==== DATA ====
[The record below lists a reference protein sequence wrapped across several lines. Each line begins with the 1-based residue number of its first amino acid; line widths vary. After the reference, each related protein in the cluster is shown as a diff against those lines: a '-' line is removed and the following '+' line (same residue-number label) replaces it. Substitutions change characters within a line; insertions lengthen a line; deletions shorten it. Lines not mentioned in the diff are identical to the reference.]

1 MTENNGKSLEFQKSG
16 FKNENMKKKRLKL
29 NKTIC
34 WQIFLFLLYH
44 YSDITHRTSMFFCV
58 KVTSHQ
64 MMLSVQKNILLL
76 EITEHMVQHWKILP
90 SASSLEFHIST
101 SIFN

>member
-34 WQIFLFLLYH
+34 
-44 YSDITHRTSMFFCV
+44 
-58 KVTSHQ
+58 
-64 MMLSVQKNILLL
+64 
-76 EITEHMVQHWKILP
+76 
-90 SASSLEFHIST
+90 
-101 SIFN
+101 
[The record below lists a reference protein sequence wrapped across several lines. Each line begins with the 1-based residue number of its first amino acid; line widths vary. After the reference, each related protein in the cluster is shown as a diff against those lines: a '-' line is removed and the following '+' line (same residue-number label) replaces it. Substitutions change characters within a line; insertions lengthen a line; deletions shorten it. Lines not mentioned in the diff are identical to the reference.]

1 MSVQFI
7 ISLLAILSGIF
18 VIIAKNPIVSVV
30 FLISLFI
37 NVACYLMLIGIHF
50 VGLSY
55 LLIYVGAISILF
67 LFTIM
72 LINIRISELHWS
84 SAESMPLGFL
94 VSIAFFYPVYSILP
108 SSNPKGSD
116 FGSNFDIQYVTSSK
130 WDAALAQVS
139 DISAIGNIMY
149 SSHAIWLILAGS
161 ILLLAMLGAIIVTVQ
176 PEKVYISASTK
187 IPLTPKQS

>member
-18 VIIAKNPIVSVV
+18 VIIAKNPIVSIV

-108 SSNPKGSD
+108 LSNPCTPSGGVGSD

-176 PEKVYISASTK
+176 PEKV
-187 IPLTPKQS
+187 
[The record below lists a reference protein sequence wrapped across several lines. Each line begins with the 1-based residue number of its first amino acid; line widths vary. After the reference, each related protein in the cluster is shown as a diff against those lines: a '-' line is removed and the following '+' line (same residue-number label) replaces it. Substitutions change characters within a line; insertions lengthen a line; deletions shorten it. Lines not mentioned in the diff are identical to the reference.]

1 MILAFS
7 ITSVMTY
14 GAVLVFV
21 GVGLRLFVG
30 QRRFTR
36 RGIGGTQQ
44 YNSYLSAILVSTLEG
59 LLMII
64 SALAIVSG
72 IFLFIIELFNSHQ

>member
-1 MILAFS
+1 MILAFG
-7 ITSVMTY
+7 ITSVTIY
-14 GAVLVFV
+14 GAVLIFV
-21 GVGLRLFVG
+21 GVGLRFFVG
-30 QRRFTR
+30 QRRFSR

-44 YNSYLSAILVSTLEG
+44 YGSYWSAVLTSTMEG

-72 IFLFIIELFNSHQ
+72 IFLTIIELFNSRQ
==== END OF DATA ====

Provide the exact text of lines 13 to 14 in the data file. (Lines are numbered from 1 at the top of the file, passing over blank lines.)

-34 WQIFLFLLYH
+34 